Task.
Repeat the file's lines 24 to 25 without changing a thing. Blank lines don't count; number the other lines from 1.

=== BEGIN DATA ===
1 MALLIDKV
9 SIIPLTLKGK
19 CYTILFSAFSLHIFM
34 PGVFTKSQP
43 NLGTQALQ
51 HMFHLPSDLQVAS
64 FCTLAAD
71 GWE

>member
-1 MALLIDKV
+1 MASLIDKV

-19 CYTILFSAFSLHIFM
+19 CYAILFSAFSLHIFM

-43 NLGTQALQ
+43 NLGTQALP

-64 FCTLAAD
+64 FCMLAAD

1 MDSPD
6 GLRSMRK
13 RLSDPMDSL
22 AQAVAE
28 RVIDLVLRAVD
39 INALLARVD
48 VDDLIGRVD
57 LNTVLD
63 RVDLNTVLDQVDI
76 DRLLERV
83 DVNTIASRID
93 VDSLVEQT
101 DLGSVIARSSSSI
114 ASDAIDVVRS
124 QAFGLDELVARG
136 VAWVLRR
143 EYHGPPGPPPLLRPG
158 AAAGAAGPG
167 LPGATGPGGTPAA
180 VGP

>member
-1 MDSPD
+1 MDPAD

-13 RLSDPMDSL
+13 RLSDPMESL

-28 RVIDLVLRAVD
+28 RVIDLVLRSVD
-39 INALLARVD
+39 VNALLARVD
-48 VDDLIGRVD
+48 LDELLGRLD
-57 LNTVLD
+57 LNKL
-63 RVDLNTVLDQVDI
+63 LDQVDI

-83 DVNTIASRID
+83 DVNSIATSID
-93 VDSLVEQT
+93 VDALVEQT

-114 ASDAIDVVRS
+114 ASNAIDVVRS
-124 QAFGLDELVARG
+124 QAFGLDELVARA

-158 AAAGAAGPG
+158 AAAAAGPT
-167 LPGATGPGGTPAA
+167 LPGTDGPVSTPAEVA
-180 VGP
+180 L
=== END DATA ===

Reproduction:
48 VDDLIGRVD
57 LNTVLD